Merkel Warns of ‘Poison’ of Populism in Call for European StanceBy and
German leader’s Davos speech counters U.S. on free trade
Cites 20th-century wars as lesson that nationalism won’t work
German Chancellor Angela Merkel warned against the “poison” of populism that makes nations turn inward, telling the World Economic Forum her goal is to strengthen joint policy making in Europe and uphold free trade.
Addressing the global elite in Davos, Switzerland, two days before U.S. President Donald Trump, Merkel acknowledged that her own country is increasingly polarized and said there’s a need to “take everyone with us” who feels left behind by globalization. Citing the lessons of 20th-century economic conflicts and war, she said nationalism and protectionism aren’t the answer.
“We have to advocate for our multilateral approach,” Merkel said in her speech on Wednesday. “You need to have the patience to find multilateral solutions and not slip into the apparently easier solution of pursuing national interests. Once you have a national response, at some point you lose the strand of dialog.”
Merkel, 63, came to Davos as head of an acting coalition government, four months after winning an inconclusive election that brought a far-right party into parliament for the first time since just after World War II. She was candid about Germany’s own difficulties, citing “national polarization that we haven’t witnessed for decades” due to the financial crisis and migration.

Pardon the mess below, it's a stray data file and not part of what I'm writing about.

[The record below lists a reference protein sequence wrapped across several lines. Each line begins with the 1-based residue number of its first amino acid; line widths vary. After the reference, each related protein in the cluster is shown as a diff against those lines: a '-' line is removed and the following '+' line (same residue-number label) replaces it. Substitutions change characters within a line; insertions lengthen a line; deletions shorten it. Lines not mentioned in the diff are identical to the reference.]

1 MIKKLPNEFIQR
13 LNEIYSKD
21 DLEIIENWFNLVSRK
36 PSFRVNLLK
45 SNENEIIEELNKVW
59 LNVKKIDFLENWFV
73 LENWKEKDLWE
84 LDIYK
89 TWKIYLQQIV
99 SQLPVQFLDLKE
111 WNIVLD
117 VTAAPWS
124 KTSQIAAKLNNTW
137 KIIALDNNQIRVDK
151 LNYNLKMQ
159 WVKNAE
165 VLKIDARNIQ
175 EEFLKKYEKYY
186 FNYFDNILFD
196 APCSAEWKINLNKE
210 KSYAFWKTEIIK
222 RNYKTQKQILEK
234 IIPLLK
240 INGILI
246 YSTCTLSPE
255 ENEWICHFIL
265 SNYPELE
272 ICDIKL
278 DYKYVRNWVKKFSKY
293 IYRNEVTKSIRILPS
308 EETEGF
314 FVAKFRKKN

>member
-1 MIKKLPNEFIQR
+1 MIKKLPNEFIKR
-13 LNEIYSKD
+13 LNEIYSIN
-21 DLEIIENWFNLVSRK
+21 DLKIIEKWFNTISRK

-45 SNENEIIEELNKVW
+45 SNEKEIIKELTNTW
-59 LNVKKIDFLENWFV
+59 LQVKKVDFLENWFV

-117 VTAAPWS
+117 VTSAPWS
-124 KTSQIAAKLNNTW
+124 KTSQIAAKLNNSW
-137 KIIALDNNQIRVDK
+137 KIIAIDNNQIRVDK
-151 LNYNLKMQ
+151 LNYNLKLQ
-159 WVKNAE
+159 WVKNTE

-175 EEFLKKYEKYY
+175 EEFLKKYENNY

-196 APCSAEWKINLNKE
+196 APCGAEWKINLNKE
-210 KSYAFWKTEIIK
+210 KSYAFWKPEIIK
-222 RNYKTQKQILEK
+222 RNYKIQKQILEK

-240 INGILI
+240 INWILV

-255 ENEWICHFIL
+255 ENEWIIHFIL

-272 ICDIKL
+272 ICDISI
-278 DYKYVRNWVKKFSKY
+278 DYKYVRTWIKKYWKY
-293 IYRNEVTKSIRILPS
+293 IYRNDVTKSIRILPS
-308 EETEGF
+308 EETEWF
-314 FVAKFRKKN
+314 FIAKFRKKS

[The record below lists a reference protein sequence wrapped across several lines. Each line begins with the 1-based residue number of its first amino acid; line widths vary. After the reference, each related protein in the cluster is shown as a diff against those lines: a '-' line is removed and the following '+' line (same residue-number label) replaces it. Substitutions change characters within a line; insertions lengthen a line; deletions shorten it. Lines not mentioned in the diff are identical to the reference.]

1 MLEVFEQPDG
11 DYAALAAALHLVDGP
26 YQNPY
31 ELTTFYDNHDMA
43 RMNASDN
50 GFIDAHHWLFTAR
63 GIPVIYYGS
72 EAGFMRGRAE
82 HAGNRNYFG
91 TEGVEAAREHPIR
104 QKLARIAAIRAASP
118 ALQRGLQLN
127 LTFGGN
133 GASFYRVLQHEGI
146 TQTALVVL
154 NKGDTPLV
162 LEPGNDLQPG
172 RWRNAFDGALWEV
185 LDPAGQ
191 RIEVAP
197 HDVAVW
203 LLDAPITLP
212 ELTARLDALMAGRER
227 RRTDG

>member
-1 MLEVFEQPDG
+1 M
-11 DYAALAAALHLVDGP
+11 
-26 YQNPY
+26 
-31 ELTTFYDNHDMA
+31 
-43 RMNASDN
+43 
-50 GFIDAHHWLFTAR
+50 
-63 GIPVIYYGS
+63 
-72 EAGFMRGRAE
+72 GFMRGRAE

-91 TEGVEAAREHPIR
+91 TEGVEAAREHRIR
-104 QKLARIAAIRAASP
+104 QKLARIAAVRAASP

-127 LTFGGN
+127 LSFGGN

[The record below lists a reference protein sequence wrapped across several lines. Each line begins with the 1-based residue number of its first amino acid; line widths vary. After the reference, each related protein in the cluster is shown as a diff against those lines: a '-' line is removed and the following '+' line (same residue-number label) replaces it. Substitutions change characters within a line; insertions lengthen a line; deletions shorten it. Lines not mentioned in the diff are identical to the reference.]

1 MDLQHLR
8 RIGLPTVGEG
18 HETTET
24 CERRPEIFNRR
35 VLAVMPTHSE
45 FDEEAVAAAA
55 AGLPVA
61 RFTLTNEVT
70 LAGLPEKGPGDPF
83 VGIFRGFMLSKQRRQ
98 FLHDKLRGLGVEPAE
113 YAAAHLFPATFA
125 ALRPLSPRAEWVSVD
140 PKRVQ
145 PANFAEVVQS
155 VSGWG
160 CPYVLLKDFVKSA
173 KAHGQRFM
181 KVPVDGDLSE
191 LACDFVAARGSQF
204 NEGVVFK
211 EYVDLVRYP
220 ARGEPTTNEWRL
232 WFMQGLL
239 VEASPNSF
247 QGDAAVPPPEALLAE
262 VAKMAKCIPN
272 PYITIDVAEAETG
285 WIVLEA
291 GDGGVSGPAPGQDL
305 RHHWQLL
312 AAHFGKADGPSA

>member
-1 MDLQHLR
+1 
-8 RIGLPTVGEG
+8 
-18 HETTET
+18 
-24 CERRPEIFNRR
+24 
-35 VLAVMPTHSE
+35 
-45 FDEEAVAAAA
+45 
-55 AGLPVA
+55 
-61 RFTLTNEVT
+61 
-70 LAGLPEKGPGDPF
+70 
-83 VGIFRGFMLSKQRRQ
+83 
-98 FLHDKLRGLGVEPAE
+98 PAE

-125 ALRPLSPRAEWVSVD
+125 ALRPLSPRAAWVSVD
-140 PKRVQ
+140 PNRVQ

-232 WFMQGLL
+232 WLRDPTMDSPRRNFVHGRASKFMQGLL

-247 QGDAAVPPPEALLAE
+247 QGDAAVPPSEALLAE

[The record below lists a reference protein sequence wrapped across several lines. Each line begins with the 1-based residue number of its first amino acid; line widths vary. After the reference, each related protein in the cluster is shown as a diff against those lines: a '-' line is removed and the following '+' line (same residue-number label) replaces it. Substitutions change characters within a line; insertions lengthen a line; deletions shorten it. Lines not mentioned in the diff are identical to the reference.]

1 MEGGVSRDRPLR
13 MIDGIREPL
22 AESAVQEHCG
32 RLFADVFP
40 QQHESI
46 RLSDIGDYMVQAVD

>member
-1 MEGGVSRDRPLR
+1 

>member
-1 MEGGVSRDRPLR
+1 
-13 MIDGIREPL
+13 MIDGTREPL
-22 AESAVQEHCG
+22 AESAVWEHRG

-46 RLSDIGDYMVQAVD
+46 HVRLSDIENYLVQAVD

Hours after Trump’s top economic advisers used the Davos meeting to back a weaker dollar and sharpen trade-war talk, Merkel sought to hold the line on her defense of global institutions such as the Group of 20. She touted French President Emmanuel Macron as a partner in strengthening the euro area, including efforts to complete Europe’s banking union and upgrade the status of its financial-crisis backstop, the European Stability Mechanism.
“When we see that things aren’t equitable, we look for multilateral solutions rather than unilateral ones that simply promote isolation and protectionism,” Merkel said. “That’s why it’s so necessary that Germany quickly forms a government.”
One reason Merkel is struggling to put together a government coalition for her fourth term is the rise of the anti-immigration Alternative for Germany party, which helped erode Germany’s political center in the election in September.
Merkel stuck to her guns, saying “right-wing populism” draws the wrong lessons from history.
“We’re trying to get it under control, but it’s a poison that appears whenever you have unsolved problems,” she said.
On Brexit, Merkel said Germany wants a good partnership with the U.K. once it leaves the European Union but stood firm against easing the conditions for British access to the European market.
“We will be clear on the exit question because the issue of access to the internal market is linked to freedom of movement,” she said. “We can’t make any compromises there.”
— With assistance by Rainer Buergin